To my child’s therapists

To all of the doctors and therapists who have worked with my daughter in the past, and especially to those who are currently working with her:

Thank you. Thank you for being constant sources of support and information for me, and for working so hard to teach my daughter the skills she needs to be successful.

As an SLP student (and I’m sure this is standard among the other therapies as well), they teach you that you will not only teach a child in therapy, but will also become a counselor for parents. I am thankful that you have been taught those skills. You, my daughter’s therapists, have laughed with me, you have celebrated Scarlett’s victories with me, and at times, have comforted and even cried with me.

You have called and sent me texts asking how Scarlett is doing and have asked if there’s anything I need from you to help her succeed at home. You have helped me navigate the flawed system that is early childhood intervention, given me advice for how to receive the best care for my daughter, and I cannot thank you enough for that assistance– there are times where I would have been completely under water without it.

Thank you for being constant. There are days where you knock on our door or I walk through yours and I dread seeing your face. It has nothing to do with you personally, you are wonderful– but therapy takes a toll, even when it is going well. I know that there are days where Scarlett can be difficult, and I know there are times where she must frustrate you.

Even more than that, I know that I cannot be the easiest mama to deal with– I know too much. I am not the type of mother to sit back and watch how things play out or to allow complacency where my child is concerned. I can be emotional– I know this. I can get angry when things my child needs and is entitled to are denied, even when that is not your fault. I try my best not to take that out on you–I know you have no control. But I know you can sense my frustration. I can get upset and overwhelmed, because as I said, therapy is taxing. There are times where you offer a therapy suggestion and I refuse to do it, because even if it may be beneficial, I won’t put my child through it. But through all of this, you show up. Thank you for your consistency.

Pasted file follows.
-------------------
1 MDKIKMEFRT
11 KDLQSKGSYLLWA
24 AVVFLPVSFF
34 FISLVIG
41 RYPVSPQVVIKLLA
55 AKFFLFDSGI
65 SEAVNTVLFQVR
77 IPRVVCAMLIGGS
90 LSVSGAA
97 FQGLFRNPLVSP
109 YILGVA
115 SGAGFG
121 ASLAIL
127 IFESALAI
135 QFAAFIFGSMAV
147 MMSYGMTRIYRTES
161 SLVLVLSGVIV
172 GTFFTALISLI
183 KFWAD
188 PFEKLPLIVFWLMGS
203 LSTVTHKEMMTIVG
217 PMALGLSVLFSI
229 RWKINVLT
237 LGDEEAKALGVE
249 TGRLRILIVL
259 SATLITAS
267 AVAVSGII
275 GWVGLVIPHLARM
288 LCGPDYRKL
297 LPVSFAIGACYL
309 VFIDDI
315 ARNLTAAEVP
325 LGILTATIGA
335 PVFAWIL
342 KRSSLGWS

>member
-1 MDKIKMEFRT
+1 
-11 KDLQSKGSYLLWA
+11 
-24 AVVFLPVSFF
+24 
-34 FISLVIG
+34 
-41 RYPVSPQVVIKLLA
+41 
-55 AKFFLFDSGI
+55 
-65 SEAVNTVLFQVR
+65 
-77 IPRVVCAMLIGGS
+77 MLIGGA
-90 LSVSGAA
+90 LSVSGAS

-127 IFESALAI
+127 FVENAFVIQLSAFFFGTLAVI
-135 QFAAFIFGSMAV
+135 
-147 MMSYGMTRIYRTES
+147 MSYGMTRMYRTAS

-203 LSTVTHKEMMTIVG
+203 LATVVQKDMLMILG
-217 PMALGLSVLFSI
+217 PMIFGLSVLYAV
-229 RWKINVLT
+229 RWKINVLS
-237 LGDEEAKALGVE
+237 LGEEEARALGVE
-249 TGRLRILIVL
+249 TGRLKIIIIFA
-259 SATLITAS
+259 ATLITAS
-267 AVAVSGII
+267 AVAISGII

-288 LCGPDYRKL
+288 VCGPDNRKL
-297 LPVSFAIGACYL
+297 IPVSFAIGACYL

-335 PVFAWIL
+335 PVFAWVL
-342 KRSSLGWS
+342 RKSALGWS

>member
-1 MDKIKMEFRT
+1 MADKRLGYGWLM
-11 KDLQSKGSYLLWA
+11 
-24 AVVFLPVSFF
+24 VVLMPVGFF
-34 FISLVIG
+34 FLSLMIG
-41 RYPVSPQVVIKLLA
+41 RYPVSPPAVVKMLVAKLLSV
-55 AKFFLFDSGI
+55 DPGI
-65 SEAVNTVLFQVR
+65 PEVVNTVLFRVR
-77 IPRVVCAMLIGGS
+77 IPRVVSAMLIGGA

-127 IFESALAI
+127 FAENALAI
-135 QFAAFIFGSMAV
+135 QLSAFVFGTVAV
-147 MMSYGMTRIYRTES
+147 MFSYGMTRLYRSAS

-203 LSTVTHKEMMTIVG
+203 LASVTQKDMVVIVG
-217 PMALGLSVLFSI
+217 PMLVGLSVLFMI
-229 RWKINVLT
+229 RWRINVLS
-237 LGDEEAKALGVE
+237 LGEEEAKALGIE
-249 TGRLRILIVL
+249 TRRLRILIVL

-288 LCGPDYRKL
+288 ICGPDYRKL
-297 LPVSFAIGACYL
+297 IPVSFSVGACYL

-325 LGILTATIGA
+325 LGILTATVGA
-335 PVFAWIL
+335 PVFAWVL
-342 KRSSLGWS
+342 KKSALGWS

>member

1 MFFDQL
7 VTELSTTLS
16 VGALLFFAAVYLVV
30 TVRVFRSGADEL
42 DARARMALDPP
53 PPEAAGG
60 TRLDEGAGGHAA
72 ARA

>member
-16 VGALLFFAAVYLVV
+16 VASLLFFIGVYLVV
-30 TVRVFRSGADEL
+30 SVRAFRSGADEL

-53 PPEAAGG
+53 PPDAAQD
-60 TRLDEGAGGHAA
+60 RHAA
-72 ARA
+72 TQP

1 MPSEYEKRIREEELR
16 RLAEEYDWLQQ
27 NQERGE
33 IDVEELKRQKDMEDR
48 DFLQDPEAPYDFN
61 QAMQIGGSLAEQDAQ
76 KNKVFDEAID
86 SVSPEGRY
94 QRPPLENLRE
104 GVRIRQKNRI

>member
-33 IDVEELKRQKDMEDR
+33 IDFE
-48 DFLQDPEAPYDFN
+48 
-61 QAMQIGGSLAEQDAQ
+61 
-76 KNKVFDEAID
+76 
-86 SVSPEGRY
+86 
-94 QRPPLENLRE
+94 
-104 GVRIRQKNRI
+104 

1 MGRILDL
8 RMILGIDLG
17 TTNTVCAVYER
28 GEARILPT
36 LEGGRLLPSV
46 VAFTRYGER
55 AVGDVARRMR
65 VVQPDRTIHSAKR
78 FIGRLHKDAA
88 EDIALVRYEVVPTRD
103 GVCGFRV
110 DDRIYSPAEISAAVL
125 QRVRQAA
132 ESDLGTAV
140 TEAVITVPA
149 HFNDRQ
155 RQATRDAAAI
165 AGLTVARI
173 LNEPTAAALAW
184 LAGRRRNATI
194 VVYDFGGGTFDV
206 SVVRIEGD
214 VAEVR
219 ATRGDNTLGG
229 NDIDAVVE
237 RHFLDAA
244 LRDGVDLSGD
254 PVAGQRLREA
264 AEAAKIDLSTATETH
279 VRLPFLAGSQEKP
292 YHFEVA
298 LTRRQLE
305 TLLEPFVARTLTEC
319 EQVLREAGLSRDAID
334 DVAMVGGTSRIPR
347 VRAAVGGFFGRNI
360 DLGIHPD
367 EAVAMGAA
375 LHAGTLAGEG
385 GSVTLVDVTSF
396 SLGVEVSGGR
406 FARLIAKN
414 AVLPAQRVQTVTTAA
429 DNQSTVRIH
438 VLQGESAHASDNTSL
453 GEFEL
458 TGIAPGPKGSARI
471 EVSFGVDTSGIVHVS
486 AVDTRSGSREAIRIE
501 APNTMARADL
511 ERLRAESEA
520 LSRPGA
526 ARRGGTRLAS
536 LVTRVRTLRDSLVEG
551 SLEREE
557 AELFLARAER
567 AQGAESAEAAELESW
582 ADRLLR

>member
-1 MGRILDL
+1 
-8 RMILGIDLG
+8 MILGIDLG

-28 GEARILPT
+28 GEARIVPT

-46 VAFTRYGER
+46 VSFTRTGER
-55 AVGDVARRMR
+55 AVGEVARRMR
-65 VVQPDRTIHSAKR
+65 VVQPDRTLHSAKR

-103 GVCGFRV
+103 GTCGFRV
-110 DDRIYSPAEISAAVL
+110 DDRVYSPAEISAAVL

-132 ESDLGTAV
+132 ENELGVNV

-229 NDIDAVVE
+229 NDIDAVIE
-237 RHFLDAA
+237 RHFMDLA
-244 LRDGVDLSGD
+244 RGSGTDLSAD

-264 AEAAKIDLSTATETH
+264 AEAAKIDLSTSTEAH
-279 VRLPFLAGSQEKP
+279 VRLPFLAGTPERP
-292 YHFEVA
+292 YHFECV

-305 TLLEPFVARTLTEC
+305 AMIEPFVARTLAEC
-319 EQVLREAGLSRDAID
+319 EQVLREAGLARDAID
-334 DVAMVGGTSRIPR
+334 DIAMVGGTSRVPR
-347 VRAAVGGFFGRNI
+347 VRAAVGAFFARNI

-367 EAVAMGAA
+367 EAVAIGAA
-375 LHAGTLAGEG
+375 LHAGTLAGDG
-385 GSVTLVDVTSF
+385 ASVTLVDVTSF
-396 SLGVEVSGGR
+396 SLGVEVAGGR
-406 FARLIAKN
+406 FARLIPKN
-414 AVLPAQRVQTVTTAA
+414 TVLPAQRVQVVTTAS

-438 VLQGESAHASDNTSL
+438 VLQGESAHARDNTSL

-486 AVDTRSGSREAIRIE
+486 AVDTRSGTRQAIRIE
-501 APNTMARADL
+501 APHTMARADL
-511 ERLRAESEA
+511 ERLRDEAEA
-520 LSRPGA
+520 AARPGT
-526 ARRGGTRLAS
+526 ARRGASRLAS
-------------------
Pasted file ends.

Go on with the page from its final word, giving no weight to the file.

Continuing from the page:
It’s a weird thing to be a parent of a special needs child. I am my child’s mother and I know her better than any other human being on the planet– but there are things that you can do for her that I cannot. There are things you can teach her that I cannot. That is a strange thing for a parent to acknowledge and accept.

It is strange to know that in some ways, you hold my daughter’s fate in your hands. Your choice of therapy strategies and your skill at executing them are a lot of what determines how well my daughter functions– whether that be socially, physically, or mentally. Sure, there are skills that my daughter would accomplish with or without your assistance– but there are also skills that she may not. And even if she did acquire those skills on her own, she may not execute them well.

I truly hope that this responsibility is something that you recognize and take seriously. Second only to my husband, my children are the most important humans in my life. I would do anything for them. But this is not something that I am capable of doing, and as I said, that is hard for a Type A mama to accept. I cannot force you to take that responsibility seriously, as much as I wish that I could. I know that all of you are exceptional human beings, or else you would not be doing the job that you do. It truly takes a special human to work with special needs children, to do it well, and to do it with love and compassion.

But while you’re working with my girl, I need to be confident that you are loving and teaching my girl to the very best of your ability. For however long you are with her, I am forced to trust that you have her best interests at heart, and want her to succeed as much as I would. I hope that on the days where your job seems mundane and repetitive, you remember that your job is literally life-changing for my child. You are the humans who have taught her how to play and learn to walk. You are the humans who are helping her talk, and to successfully and fearlessly navigate the world around her. You are the people who are teaching me the skills I need to be a better, more understanding parent.

Again, I know you know this. I know that you see the value in what it is you do, or you would not have chosen to work in these fields and with the children in them. But I just want to take a second to reinforce that again for you:

What you do matters.

Through various therapies, my child has learned how to play with toys, how to walk, how to jump, how to interact more comfortably with people, and even how to eat and drink. All of these things are things that should not take an abnormal amount of focused effort, but for my child, they have. All of these things have been mountains that my child needed to climb– thank you for giving her the tools she needed to scale them. Thank you for giving me the tools I needed to assist her.

I close with this: for as difficult as this journey has been and even on the days where I have hated your therapy strategies (and believe me, there have been many days where I have), I appreciate the work that you do and your willingness to do it. I pray and give thanks for you constantly. Keep up your good (and important) work.

Sincerely,

Scarlett’s mama

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